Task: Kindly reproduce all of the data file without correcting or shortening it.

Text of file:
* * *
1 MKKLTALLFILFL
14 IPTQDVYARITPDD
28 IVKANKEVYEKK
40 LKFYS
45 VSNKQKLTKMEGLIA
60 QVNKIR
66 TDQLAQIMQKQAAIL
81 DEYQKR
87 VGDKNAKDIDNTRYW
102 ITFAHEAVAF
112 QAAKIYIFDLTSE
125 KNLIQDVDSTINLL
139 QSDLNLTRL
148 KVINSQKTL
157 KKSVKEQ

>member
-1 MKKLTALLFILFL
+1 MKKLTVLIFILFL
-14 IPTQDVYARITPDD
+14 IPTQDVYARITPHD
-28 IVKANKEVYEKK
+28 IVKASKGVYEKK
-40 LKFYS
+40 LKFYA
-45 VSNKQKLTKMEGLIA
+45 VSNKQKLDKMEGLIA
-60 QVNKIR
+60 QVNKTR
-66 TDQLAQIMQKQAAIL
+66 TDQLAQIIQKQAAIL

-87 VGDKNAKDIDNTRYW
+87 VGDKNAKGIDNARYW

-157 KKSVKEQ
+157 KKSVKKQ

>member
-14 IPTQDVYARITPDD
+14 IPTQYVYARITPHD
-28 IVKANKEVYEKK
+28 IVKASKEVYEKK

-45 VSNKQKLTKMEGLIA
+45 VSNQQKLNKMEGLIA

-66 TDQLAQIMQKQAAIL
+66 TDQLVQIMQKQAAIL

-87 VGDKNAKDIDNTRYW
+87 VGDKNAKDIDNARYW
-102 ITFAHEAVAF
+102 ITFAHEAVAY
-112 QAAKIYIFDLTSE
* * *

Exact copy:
1 MKKLTALLFILFL
14 IPTQDVYARITPDD
28 IVKANKEVYEKK
40 LKFYS
45 VSNKQKLTKMEGLIA
60 QVNKIR
66 TDQLAQIMQKQAAIL
81 DEYQKR
87 VGDKNAKDIDNTRYW
102 ITFAHEAVAF
112 QAAKIYIFDLTSE
125 KNLIQDVDSTINLL
139 QSDLNLTRL
148 KVINSQKTL
157 KKSVKEQ

>member
-1 MKKLTALLFILFL
+1 MKKLTVLIFILFL
-14 IPTQDVYARITPDD
+14 IPTQDVYARITPHD
-28 IVKANKEVYEKK
+28 IVKASKGVYEKK
-40 LKFYS
+40 LKFYA
-45 VSNKQKLTKMEGLIA
+45 VSNKQKLDKMEGLIA
-60 QVNKIR
+60 QVNKTR
-66 TDQLAQIMQKQAAIL
+66 TDQLAQIIQKQAAIL

-87 VGDKNAKDIDNTRYW
+87 VGDKNAKGIDNARYW

-157 KKSVKEQ
+157 KKSVKKQ

>member
-14 IPTQDVYARITPDD
+14 IPTQYVYARITPHD
-28 IVKANKEVYEKK
+28 IVKASKEVYEKK

-45 VSNKQKLTKMEGLIA
+45 VSNQQKLNKMEGLIA

-66 TDQLAQIMQKQAAIL
+66 TDQLVQIMQKQAAIL

-87 VGDKNAKDIDNTRYW
+87 VGDKNAKDIDNARYW
-102 ITFAHEAVAF
+102 ITFAHEAVAY
-112 QAAKIYIFDLTSE